=> Possible anti-trust action against Apple in Tokyo

The Japan Fair Trade Commission (JFTC) and the Ministry of Economy,
Trade, and Industry (METI) are reportedly reviewing whether or not to
pursue an antitrust action against Apple Japan for monopolistic
practices revolving around Apple's pricing rules for reseller channels,
as well as the requirement that in-app purchases only be effected
through Apple's own payment system. The JFTC has been trying to
investigate Apple's pricing rules and tactics but has been met by a wall
of silence by development firms that sell through Apple's ecosystem. As
a result, the Nikkei says that the JFTC may invoke a special power only
used once before, to subpoena documents and witnesses, in order to build
a case. ***Ed: This could get interesting.** (Source: TT commentary from, Sep 17, 2016)

=> Q4, 2016 will be warmer than usual

The Japan Met Office has released its latest long-range weather forecast
and predicts that we will enjoy enjoy average to warmer-than-average
weather through to the end of this year. Eastern Japan, which includes
Tokyo, will have a 40% chance of being warmer than average. On the other
hand, Western Japan and Okinawa will have a 40% chance of December in
particular being colder than usual. ***Ed: Usually winter weather comes
from Siberia via Northern China. If Western and Eastern Japan are to be
at variance in December, this will mean that Pacific warmth will be
pushing further north than usual. Maybe a few more typhoons to come?**
(Source: TT commentary from, Sep 23, 2016)

=> Sake exports rise and gain credibility

This interesting article from the UK's Daily Mail offers up some good
stats on Japan's sake export business. Apparently sake exports have
doubled in the last 10 years, to around 18,180 kilolitres, with about
25% going to the USA. Other major markets are Taiwan, Hong Kong, China,
and South Korea. China has been the fastest growing market, with a 300%
increase in 8 years, but even with this level of growth exports are
still just 3% of domestic consumption - so the industry still has a lot
of potential to improve availability and awareness abroad. ***Ed: The
good news is that Robert Parker's Wine Advocate in its October issue
(just released) published ratings for major sake brands, which will
bring a lot of credibility to the beverage.** (Source: TT commentary
from, Sep 25, 2016)

NOTE: Broken links
Some online news sources remove their articles after just a few days of
posting them, thus breaking our links -- we apologize for the inconvenience.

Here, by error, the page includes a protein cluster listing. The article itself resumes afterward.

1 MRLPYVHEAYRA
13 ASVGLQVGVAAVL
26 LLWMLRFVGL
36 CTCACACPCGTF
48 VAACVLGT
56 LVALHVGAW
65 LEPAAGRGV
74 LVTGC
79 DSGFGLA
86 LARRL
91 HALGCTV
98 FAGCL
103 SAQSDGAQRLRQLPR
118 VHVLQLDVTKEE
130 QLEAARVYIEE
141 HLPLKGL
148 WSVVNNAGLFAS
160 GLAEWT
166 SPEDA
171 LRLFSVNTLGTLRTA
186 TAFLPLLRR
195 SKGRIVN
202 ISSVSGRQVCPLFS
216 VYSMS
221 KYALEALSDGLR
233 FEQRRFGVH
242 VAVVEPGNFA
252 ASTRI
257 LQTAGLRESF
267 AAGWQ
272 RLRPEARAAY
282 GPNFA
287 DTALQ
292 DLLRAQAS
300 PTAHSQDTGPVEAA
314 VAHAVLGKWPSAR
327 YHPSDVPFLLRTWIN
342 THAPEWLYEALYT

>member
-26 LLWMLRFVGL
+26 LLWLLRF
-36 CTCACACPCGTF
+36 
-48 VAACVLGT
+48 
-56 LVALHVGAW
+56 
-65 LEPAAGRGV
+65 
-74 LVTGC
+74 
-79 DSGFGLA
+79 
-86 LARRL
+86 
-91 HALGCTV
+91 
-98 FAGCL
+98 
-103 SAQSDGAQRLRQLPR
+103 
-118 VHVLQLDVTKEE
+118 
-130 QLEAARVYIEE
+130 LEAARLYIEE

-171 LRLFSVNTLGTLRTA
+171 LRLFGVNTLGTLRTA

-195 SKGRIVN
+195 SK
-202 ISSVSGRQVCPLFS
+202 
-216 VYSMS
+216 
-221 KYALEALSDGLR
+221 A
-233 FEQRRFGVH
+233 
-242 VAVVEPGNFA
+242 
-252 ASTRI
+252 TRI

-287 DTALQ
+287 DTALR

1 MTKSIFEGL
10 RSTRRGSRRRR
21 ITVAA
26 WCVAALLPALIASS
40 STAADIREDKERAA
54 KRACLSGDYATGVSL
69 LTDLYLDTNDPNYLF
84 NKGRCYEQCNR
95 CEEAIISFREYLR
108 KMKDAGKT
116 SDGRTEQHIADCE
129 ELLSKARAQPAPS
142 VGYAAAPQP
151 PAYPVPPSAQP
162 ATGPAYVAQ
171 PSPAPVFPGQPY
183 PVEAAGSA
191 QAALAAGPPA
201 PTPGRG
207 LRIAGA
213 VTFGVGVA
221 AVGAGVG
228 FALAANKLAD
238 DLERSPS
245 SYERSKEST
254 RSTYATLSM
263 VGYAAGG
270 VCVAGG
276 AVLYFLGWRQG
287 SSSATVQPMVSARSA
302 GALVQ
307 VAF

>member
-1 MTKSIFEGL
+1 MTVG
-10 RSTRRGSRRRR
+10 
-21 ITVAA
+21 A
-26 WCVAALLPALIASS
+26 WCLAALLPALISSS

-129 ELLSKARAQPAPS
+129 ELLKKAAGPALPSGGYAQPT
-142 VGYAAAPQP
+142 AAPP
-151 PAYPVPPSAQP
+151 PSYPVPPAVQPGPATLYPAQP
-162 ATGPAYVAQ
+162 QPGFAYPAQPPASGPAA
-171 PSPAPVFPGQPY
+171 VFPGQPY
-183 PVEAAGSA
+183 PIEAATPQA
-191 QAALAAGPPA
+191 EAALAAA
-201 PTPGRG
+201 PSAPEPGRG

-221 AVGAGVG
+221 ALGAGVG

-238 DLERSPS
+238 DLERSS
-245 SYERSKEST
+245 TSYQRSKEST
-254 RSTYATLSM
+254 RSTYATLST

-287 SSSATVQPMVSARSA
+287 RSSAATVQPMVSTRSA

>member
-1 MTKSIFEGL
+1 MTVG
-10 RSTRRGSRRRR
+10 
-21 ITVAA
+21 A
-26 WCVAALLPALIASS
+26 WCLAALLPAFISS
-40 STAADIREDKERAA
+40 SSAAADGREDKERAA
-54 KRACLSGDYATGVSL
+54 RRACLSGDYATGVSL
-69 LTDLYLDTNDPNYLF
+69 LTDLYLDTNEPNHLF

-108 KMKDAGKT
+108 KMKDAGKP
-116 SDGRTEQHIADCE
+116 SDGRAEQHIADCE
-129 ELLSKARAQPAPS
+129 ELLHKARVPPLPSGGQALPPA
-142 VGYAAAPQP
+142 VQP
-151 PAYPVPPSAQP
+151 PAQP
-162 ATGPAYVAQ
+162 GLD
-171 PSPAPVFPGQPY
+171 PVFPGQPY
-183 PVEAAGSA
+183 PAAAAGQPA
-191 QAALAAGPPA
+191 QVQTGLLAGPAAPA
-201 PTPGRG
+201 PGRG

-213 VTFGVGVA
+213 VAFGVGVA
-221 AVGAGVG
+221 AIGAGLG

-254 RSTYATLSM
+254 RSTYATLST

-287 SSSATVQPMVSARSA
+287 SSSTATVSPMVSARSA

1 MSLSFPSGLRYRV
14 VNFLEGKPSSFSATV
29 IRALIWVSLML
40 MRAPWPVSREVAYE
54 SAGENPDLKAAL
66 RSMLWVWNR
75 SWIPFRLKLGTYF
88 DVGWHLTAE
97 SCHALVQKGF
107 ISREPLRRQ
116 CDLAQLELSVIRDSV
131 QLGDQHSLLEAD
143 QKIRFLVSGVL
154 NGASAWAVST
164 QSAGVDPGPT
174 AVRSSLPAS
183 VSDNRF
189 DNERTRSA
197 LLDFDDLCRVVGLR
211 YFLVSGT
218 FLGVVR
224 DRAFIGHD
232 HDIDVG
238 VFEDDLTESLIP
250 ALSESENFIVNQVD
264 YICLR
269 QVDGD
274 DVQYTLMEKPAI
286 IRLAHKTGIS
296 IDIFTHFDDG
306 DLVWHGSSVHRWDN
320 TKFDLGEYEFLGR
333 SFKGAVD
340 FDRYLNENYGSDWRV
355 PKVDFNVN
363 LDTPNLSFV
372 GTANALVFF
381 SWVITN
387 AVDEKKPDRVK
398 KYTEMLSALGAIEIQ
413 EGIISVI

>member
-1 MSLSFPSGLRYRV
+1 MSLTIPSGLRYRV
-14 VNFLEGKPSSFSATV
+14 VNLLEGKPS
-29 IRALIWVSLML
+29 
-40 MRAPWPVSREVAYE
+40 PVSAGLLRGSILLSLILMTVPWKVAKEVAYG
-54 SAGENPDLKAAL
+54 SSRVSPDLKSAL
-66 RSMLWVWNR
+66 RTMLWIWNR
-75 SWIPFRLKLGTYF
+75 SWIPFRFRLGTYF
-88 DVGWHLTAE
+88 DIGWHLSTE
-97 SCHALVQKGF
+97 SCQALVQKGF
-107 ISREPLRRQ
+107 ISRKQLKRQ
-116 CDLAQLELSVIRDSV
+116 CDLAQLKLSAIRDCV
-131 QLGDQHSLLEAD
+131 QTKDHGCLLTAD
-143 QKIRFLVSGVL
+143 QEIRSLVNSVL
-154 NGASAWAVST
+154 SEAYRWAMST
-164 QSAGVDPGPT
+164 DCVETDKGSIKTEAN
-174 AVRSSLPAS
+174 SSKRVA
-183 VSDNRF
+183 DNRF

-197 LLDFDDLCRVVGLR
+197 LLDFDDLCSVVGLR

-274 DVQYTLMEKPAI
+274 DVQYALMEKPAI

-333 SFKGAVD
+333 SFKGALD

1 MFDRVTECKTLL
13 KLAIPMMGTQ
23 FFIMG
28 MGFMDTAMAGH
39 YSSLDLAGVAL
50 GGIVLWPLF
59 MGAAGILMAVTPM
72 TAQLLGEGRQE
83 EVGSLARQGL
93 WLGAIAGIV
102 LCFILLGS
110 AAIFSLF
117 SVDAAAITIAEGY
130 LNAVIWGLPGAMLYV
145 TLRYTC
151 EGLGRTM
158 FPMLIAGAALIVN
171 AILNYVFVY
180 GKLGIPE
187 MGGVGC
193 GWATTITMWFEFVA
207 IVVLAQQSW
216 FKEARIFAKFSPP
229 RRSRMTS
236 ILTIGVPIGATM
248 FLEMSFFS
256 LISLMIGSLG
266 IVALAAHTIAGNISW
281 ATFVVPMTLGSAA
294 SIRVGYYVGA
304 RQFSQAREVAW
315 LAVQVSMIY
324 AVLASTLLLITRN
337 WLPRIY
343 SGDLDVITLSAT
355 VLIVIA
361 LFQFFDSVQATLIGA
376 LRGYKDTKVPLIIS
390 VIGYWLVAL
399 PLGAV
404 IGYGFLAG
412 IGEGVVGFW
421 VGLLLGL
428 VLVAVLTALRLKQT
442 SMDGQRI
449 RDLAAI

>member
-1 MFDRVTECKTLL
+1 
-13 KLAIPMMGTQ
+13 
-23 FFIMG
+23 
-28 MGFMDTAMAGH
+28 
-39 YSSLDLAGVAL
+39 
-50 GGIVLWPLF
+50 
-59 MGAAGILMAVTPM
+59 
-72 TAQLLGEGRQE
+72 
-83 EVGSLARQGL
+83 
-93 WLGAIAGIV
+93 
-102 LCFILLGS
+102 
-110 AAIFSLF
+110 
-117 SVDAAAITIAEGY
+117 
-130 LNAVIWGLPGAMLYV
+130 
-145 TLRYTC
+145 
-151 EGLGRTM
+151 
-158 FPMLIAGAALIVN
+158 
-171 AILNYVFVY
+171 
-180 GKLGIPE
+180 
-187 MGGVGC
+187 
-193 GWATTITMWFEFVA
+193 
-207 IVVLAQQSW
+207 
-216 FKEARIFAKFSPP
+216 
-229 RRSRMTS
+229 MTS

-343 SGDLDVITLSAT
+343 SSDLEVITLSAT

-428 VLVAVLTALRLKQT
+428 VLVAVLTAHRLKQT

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No events to announce this week.



=> Night Life in Kokubuncho, Sendai
Neon lights, alcohol, fun, repeat

Kokubuncho is the largest entertainment district in Tohoku and is
located in the center of Sendai, in Miyagi Prefecture. About 3,000
restaurants and bars are located there. Many people flock to this area
every day, specifically during the weekend after a long week of work.
The area is composed of various restaurants, Izakaya (Japanese style
pubs), bars, nightclubs, etc . If you are looking to party, you came to
the right place.

Neon lights, animated conversations, and a warm atmosphere are the
characteristics that define the most lively district of Sendai.
Kokubunchô is basically divided into three distinct zones.The first one
with cheap food outlets, and pachinko shops. The next area is mostly
occupied by salarymen (office employees), restaurants and bars are of
better quality, slightly more expensive and generally playing a little
more on the traditional Japanese restaurant side. Finally, there is the
"pink zone" which is the part composed of girls bars, also commonly
called "host or hostess clubs', entry fees are usually recurring and
they push you to consume. Be ready to blaze through your budget in this
type of establishment!

=> Okazaki Fireworks Festival, Aichi-ken
A heartwarming display of designer fireworks

Fireworks festivals or Hanabi-kai are some of the most spectacular
festivals in Japan. Put on mostly during summer time, the multicolor
fireworks light up the sky in many decorative ways. Okazaki is one of
those places, and hosts such a festival every year on the first Saturday
of August.

This old castle town has a remarkable history as the birthplace of the
Shogun Ieyasu Tokugawa. Here, the tradition of making gunpowder for
fireworks has continued for hundreds of years, and every year this
festival produces new designs for spectators. The volume of fireworks is
impressive - with 20,000 different projectiles launched into sky above
the Otogawa River in a single display.

People come from all over Aichi Prefecture to view the fireworks
painting the sky. Usually people reserve their places one day before,
near or on the banks of the Otogawa river, so it becomes very crowded.
Reserved seating is also available and provides the best view, these are
expensive, though.